WHILE PAINTING seems more the business of stockbrokers than of artists, while orchestras endlessly replay old symphonies letting living composers go unheard, poetry flourishes: Living way below the bottom line, unexploitable, it remains as threatened and ubiquitous as the trees and the wild grass. Our very lack of a "great" poet may be a sign of the luxuriant vitality of the art. It's grand that the Brits had the sense to crown Ted Hughes' hard head with laurel, but in this wide country too much is going on for anybody to dominate the scene; and anyhow the mood, I think, isn't favorable to canons, cults, or hierarchies.
Of the five poets here reviewed the youngest is (as yet) the most self-limited, self- domesticated, unwild. A verbal confidence dazzling in itself, wit, control, precision mark Mary Jo Salter's work. In a Buddhist graveyard, Reading down, I felt as though the ashes of someone Whose name ran vertically might lie differently, somehow, in the earth. Such a small note seemed everything . . .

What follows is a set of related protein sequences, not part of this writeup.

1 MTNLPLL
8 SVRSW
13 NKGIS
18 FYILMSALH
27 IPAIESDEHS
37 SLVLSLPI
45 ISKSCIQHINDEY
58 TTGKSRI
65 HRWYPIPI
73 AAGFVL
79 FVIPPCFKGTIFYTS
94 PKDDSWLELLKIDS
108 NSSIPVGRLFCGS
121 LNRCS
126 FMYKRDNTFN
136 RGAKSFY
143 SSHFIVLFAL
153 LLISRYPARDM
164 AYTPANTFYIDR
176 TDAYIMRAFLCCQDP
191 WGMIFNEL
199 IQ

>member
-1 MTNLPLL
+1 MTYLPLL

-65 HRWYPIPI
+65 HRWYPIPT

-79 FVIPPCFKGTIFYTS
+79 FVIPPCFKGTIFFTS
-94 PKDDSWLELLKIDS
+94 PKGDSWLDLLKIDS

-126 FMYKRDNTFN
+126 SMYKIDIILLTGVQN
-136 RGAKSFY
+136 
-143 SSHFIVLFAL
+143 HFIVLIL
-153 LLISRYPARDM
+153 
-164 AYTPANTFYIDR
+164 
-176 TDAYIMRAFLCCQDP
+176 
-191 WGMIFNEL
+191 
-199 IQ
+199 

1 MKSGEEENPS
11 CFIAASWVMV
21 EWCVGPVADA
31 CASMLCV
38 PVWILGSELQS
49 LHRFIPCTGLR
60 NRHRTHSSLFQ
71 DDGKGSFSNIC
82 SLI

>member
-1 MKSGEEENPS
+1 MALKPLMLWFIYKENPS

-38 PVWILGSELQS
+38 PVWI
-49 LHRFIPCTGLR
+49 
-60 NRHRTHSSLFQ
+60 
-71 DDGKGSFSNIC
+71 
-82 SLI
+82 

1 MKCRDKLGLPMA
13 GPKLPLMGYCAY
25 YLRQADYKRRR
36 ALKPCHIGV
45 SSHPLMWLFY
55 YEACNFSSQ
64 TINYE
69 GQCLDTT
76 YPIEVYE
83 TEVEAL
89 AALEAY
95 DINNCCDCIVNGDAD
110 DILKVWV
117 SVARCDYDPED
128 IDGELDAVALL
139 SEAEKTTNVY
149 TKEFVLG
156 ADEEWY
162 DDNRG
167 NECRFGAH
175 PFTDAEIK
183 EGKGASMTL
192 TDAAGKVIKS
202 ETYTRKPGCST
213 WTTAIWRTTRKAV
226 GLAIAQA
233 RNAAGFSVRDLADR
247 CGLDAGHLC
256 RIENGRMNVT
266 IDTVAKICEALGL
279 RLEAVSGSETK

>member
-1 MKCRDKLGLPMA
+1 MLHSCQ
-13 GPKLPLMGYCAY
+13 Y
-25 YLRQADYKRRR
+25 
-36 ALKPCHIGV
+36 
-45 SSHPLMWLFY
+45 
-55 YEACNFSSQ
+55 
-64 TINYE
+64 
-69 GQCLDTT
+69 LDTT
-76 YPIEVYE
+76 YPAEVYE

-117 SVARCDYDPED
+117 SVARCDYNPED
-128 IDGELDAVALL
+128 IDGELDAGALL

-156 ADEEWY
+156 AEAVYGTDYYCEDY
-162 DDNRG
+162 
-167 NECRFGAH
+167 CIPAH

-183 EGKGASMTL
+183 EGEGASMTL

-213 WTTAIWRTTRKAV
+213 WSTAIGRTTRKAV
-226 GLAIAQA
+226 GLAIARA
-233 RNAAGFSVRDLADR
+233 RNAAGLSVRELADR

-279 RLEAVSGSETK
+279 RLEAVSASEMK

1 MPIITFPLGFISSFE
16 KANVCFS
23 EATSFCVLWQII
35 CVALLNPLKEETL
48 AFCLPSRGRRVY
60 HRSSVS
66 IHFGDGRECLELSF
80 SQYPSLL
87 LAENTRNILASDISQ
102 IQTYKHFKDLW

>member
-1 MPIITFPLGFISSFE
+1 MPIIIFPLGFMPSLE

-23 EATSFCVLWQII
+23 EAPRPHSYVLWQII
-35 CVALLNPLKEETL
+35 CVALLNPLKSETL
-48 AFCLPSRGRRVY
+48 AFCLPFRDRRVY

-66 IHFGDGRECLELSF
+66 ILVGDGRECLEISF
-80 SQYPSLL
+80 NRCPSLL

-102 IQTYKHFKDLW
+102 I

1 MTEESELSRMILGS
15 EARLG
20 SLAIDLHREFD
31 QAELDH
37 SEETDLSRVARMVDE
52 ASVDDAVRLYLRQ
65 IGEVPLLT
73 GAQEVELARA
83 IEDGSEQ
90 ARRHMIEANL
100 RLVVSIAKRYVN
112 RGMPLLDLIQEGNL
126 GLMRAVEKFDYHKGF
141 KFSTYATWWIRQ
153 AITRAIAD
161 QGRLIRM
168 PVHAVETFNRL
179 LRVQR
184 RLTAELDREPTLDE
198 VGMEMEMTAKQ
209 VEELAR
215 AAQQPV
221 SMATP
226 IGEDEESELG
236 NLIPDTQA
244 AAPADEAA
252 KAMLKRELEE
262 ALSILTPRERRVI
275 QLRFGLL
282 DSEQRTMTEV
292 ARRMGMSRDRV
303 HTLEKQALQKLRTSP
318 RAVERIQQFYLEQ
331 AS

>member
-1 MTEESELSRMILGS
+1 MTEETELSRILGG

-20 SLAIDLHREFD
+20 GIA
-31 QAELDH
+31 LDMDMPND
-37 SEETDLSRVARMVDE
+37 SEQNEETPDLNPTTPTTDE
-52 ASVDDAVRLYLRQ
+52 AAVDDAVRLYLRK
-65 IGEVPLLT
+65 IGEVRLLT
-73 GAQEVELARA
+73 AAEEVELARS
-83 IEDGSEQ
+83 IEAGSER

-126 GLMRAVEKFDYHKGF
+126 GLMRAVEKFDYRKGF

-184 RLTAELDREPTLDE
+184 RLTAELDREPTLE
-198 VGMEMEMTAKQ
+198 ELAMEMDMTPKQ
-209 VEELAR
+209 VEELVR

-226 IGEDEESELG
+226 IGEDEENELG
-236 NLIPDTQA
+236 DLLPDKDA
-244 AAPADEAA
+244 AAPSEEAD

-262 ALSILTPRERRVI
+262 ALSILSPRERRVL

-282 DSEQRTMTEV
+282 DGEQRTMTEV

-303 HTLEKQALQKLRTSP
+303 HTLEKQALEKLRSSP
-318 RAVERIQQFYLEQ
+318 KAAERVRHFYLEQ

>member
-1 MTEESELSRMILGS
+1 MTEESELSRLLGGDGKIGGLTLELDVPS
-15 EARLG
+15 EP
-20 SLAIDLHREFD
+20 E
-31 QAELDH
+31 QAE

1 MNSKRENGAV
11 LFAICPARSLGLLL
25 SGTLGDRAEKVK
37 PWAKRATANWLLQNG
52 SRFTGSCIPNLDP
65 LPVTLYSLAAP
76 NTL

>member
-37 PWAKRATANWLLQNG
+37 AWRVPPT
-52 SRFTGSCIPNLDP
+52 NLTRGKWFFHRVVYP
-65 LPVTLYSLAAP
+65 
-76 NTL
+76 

The oldest of these five poets was born in 1902. Her early poems in this retrospective volume are often similarly crisp and controlled, but by the end Eve Triem is passionate and incautious. Early on, she makes a lovely Taoist print -- moon-rim, a falling wave, a lifted cloud. but grown old she is a prophetess, a shaman, incantating: the lake-sunk stars were ringing: "Nine times the nine white heavens call the things that creep, run, fly. Come to the fish-meal, eat from the tympani, drink from the clashing cymbals." I looked with all my faces. The houses rose, shine-drenched, the wolf ran at my side, through the Easter light of every morning.
Winner of the 1984 Western States Book Award, New As a Wave is a very readable book, various and lively; there are poems of homage to Morris Graves and to Jimi Hendrix, elegies, carols, songs, regional pieces. Through the deft lines moves a candid, elusive, rich personality, still growing strong at 80. Her own woman, she shares life with us, (not as the dead know -- meek, learning by rote The riddling truths, myts, legends of the grave) Breathing and choosing in the jeweled world. Forsaking kingdoms. Becoming kings for love.